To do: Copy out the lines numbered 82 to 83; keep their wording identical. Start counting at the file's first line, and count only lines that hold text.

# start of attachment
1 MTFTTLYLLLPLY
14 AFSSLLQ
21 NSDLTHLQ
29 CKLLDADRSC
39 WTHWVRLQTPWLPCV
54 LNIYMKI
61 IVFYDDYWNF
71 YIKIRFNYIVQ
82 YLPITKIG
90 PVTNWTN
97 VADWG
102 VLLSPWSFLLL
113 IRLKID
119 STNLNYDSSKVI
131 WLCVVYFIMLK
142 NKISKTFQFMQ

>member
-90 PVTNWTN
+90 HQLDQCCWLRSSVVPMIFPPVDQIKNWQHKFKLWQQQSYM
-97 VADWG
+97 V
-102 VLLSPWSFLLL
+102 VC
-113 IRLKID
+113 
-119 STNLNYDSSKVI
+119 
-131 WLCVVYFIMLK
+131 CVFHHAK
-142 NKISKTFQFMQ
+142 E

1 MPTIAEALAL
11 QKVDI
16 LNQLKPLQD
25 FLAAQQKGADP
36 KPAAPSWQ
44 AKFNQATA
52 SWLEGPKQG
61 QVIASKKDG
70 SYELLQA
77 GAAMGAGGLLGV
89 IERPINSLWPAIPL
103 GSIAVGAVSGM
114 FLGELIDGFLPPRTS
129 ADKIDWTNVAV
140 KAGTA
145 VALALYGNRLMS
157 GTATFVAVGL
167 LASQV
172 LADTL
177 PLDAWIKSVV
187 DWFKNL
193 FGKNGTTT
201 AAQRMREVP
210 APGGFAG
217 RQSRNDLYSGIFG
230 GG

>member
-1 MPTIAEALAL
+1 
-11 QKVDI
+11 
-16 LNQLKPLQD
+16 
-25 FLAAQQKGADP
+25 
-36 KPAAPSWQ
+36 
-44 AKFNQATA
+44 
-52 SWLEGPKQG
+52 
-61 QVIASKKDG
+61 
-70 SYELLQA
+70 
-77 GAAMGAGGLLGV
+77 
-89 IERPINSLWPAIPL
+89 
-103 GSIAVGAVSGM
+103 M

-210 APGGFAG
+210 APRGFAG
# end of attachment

+103 M

-210 APGGFAG